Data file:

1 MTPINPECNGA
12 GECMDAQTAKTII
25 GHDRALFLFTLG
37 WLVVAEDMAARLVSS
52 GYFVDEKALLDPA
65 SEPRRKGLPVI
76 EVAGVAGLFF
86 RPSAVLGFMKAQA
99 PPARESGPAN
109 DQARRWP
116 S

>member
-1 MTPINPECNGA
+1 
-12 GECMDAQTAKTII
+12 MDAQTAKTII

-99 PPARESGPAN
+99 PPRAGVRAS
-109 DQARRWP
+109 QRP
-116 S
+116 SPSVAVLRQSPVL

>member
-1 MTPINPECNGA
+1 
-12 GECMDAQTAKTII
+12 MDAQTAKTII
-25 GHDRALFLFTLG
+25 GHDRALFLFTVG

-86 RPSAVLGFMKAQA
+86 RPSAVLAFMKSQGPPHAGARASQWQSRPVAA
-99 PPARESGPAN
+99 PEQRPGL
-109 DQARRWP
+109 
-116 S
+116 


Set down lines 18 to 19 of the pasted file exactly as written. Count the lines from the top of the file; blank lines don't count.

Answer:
+99 PPRAGVRAS
-109 DQARRWP